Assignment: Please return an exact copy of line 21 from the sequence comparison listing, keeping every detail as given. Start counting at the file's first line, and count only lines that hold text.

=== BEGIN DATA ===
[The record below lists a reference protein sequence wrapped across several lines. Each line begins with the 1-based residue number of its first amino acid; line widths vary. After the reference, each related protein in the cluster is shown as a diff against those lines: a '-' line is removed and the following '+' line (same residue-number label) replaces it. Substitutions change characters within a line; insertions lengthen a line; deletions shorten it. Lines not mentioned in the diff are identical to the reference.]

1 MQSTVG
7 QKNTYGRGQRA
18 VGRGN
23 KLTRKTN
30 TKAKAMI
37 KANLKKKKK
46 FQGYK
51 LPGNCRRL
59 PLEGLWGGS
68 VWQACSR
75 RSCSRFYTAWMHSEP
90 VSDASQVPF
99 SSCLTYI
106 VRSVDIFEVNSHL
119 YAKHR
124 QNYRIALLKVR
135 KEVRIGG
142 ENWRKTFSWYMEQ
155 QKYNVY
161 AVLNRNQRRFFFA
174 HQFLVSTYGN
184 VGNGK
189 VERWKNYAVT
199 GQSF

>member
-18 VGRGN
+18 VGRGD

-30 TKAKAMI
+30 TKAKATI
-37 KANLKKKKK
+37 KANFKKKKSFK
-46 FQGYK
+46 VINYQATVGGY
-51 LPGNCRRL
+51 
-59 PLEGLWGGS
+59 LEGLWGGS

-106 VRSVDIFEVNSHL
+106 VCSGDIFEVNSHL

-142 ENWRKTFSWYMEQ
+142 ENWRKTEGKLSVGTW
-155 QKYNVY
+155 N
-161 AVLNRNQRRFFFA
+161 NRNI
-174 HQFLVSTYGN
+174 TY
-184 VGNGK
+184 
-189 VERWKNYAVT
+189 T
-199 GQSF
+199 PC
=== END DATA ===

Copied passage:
161 AVLNRNQRRFFFA